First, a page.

It began as a rather bland gathering of D.C. Democrats Monday evening in the Cleveland Park parlor of fund-raiser Nancy (Bitsy) Folger.
The event was billed as a thank-you party for the supporters of Mary Ann Keeffe, the loser in the Ward 3 school board race last September.
But the evening suddenly turned icy when D.C. Council member Polly Shackleton (D-Ward 3) collared Donald Shannon, the president of the Citizens' Association of Georgetown and one of her severest critics, and accused him and his membership of being "stupid or venal" for the strategy they pursued in opposing a redistricting plan that will boot them out of Ward 3 and place them in Ward 2.
While council member John Ray, former police chief Burtell M. Jefferson and others looked on in horror, Shannon lashed back at Shackleton.
He blamed her for not working hard enough to defeat the redistricting plan and accused her of taking a powder while his group sought to block commercial development along Georgetown's waterfront.
"Pusillanimous" was the word Shannon used in his extraordinary condemnation of the woman who once was considered the "Grand Dame" of Democratic politics in Ward 3.
"She doesn't have the interest any more -- she just can't hack it," said Shannon, a member of the Washington bureau of the Los Angeles Times. "I don't know why she hangs around. She ought to cut her losses and get out."
Asked about her run-in with Shannon, Shackleton demurred.
"I don't want to say anything to give him any credibility," she said. "I was just sick and tired of his badmouthing me . . . even to my staff."
The incident provided ample grist for the District Building gossip mill. It also underscored the painful political problems and tough personal decisions that confront the 71-year-old Shackleton, whose term expires next year.
Although there is little doubt she still commands substantial loyalty from Democrats, Republicans and independents in her ward, Shackleton is under some pressure to step down gracefully, both from friends who wish her well and from rivals who covet her seat.
Those frequently mentioned as possible contenders for Shackleton's seat include Kay McGrath, an analyst in the D.C. Department of Planning and Development and former campaign stalwart for Mayor Marion Barry; Ruth Dixon, former president of the D.C. League of Women Voters; Joel Garner, a researcher for the Department of Justice and former chairman of the Wisconsin Avenue Corridor Committee who ran unsuccessfully as an independent for an at-large seat on the City Council last year; and Carol Schwartz, a Republican who didn't seek reelection this year to her seat on the school board.
Shackleton claims that more than half the Ward 3 voters interviewed recently as part of her political soundings say they still support her. She also cites encouragement she's received from "a number of individuals and groups" to seek election to a third term (Shackleton also served on the city's first appointed council, from 1967 to 1974).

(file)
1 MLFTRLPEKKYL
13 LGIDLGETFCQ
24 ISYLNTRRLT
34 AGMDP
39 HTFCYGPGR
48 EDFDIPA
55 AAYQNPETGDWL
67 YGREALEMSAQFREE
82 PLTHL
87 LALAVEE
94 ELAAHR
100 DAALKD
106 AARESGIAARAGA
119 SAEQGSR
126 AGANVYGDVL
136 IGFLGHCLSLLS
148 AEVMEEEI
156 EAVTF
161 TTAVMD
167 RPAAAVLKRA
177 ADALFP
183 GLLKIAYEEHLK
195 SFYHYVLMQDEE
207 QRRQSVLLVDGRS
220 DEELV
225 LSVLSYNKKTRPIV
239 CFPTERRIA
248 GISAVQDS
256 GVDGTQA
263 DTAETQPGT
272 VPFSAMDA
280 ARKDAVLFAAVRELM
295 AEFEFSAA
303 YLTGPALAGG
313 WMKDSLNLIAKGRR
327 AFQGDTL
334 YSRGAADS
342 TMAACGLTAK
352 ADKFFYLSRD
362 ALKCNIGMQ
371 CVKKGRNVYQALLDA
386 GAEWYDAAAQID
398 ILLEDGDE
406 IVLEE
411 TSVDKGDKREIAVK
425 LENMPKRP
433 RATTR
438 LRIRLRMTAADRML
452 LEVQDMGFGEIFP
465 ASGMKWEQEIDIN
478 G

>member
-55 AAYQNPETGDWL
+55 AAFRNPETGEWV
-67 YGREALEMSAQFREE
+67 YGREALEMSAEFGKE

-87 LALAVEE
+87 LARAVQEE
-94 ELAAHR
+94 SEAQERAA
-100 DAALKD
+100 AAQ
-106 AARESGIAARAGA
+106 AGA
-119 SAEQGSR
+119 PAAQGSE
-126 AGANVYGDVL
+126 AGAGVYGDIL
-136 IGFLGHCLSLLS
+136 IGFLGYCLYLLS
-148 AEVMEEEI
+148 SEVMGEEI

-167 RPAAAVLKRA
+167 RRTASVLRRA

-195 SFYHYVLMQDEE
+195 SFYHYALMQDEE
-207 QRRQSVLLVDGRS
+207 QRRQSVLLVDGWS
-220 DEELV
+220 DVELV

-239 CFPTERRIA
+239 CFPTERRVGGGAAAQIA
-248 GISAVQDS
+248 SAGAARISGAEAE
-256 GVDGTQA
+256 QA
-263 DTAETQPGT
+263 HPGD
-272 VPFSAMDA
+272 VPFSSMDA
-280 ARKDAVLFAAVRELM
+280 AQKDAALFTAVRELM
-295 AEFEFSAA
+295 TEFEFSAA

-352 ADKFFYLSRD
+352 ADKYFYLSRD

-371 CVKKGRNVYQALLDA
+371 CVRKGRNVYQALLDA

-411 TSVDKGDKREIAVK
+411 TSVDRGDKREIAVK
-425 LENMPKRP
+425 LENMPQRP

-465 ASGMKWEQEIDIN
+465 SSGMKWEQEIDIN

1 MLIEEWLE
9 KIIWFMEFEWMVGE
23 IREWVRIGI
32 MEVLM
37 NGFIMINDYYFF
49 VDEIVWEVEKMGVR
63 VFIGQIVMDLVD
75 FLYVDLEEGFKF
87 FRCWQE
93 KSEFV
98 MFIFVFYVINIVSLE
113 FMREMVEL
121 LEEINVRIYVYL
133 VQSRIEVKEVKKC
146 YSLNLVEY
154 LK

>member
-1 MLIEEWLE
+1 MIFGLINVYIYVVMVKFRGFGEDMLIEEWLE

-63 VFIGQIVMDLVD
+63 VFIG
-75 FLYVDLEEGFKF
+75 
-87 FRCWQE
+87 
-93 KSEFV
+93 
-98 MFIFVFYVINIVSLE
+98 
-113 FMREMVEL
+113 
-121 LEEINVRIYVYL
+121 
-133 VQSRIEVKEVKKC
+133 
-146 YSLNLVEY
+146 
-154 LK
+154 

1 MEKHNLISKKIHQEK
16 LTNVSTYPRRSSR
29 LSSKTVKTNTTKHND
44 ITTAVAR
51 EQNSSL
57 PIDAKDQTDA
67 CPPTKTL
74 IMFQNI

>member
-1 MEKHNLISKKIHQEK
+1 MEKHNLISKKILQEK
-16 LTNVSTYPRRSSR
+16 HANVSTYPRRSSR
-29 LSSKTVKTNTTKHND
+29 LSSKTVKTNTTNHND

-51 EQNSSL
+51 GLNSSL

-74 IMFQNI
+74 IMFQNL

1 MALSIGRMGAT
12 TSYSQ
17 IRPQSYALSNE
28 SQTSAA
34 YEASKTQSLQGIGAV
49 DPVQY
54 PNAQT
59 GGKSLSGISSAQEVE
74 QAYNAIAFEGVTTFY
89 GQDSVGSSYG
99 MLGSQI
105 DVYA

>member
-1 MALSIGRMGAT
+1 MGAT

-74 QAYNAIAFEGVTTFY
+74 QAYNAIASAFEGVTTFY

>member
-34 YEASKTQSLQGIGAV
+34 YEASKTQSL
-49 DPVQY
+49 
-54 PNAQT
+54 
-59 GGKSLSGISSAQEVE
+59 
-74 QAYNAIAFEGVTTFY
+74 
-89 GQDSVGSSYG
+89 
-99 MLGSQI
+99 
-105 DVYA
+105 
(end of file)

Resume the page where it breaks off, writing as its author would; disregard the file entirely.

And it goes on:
But Shackleton also will confront new political uncertainties as the face of her ward is dramatically reshaped by the controversial redistricting plan approved by the council on Tuesday.
Under that plan, Georgetown, one of the most politically active neighborhoods in the city and long a bastion of Shackleton's supporters, will be shifted to the central city Ward 2.
Shackleton concedes her age might be a negative factor in a bid for reelection, although she claims that nearly three-fourths of the respondents to her recent soundings denied that was a concern.
Moreover, Keeffe's loss in the school board race, despite receiving Shackleton's support, suggested that Shackleton's own popularity was not sufficent to result in the automatic election of a candidate she blessed.
But apart from political considerations, Shackleton is also weighing the impact of another term in office on her private life.
As one of the wealthiest members of the council, salary is of no consequence.
Although she has dedicated much of her life to political activism and social concerns, she now feels a responsibility to spend more time with her husband Robert.
"This job takes up a lot of time, and I have a conscience about this," she said.
Also, Shackleton must consider the wear and tear on her health of another campaign and four years in a high-pressured job. Two years ago, she underwent successful surgery and treatment for cancer.
Although the current betting among District Building observers is that she won't seek a third term, Shackleton says she won't make up her mind until next February or March.
"I simply have not yet decided," she said this week.